The market is composed of two sides:
1. Supply refers to the number of workers (labor force) who are already in the labor market or the economically active part of the population who are ready to enter the labor market at a certain period of time.
2. Demand means the demand for labor, which represents the other side of the market, or the human efforts required by employers from public and private institutions for certain benefits.
Labor Market Movement
The labor market can be shown as a dynamic system. The number of unemployed and employed workers at any time is the result of the movements shown below: unemployed persons find work at the same time as many employed workers lose their jobs and become unemployed.
UAE Economic Drivers
Oil and gas accounted for 42 per cent of the UAE’s GDP in 2012, with Abu Dhabi holding the overwhelming majority of the country’s reserves (well over 90 per cent)
Industrial development is playing an increasingly vital role in driving UAE economic expansion and diversification, accounting for 16 per cent of GDP. The main pillars of UAE industry are petrochemicals, aluminum, and steel, but the automotive sector, chemicals, cement, electrical machinery, power equipment and food processing continued to gain momentum in 2012.
Dh193.6 billion (US$53 billion) or 14 per cent of the UAE’s GDP came from the tourism industry in 2012, a figure that is expected to rise in coming years. Tourism provides one in nine jobs in the country, which beats the global average of one in 11 jobs. The industry grew by 14 per cent in the UAE in 2012, faster than the world average of 9 per cent. The UAE aims to increase tourism arrivals from around 15 million in 2012 to 26 million over the next ten years.
Driven mainly by rising trade and tourism activity, the UAE has also taken great strides towards becoming a regional hub for transport and logistics, and for the global travel industry. The country is currently constructing and expanding several port and airport facilities, as well as roads and a nationwide rail network. The aviation industry alone contributes about 15 per cent to the UAE’s GDP (and as much as 28 per cent in Dubai).
The UAE real estate and construction sector is showing strong signs of recovery after the property slowdown caused by the global financial crisis in 2009. According to 2011 statistics, the sector accounts for around 10 per cent of UAE GDP.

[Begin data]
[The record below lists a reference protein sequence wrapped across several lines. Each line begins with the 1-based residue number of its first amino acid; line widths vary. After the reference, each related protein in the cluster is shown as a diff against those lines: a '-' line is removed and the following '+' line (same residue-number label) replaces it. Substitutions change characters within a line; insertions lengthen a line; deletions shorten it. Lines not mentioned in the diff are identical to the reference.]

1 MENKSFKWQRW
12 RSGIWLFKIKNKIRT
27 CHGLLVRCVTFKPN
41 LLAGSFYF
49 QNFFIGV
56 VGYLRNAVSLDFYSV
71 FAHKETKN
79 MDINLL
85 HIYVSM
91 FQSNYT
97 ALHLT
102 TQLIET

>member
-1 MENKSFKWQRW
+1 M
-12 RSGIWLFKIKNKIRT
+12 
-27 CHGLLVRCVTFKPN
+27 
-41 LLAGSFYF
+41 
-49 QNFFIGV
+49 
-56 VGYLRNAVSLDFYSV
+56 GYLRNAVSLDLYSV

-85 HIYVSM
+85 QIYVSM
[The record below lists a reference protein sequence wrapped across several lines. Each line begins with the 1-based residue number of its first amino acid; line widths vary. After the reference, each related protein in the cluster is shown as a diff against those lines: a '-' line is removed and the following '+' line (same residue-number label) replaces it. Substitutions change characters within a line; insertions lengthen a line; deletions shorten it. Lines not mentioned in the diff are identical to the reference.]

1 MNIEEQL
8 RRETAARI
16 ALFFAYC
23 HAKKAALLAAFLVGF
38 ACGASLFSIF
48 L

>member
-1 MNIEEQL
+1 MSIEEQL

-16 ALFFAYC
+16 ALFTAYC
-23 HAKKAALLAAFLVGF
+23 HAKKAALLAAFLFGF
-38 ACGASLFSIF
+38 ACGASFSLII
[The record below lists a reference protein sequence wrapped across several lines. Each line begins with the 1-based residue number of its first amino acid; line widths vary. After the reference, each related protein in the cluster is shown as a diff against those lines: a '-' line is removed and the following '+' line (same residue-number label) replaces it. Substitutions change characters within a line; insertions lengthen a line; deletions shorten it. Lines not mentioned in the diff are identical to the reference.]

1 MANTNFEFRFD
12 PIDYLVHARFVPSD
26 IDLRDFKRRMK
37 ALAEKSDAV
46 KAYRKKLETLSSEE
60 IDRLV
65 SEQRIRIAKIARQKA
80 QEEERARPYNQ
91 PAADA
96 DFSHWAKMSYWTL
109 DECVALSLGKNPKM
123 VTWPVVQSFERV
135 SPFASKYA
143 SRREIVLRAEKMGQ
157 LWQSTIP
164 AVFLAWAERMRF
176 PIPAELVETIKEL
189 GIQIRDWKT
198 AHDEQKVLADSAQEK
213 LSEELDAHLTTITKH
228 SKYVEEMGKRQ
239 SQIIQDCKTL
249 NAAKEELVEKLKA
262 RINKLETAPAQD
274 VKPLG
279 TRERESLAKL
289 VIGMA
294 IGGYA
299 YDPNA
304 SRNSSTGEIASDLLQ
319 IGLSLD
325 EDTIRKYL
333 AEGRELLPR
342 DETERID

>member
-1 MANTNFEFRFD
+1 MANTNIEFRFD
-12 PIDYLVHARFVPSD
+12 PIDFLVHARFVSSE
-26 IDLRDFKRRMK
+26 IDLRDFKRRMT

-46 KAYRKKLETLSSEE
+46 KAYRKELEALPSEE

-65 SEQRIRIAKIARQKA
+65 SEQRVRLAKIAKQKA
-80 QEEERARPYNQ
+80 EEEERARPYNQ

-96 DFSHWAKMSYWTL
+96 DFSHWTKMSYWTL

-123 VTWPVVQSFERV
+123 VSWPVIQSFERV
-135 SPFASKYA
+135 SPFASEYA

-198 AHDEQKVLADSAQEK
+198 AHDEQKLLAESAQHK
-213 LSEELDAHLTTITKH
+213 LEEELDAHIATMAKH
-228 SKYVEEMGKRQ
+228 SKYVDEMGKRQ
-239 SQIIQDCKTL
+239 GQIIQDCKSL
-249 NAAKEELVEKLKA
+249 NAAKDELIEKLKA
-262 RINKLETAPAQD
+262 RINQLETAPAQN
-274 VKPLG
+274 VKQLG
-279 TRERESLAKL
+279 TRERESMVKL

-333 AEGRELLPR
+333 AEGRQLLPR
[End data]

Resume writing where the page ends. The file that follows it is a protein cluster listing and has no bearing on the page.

The banking and finance industry has maintained its position as one of the leading contributors to the economy, at around 7 per cent of total GDP. UAE banks witnessed 8 per cent growth in total assets to Dh1.8 trillion (US$490 billion) in 2012, enabling the banking sector to remain the Arab region’s largest in terms of assets.
Dubai, which accounts for around 30 per cent of the UAE economy with a population in 2012 of 2.1 million, has positioned itself in recent years as a regional hub for trade, transport, and logistics, retail, tourism, and banking. These key pillars have shown resilience since the financial crisis, with
overall GDP growing by approximately 4.5 per cent in 2012. Oil and gas represent only 2 per cent of the economy.
Abu Dhabi. The energy-rich capital accounts for well over 60 per cent of UAE economic output and in 2012 saw GDP grow by an estimated 3.9 per cent. The population of the Emirate of Abu Dhabi in 2013, as a whole, is just over 2.5 million, with annual growth of over 8 per cent, one of the highest rates in the world. Abu Dhabi has diversified into cultural tourism, aviation, manufacturing, media, healthcare, financial services and renewable energy.
When you are looking for a career and a job, broaden your search:
• Consider all economic sectors and companies
• Consider private, government and semi-government organizations.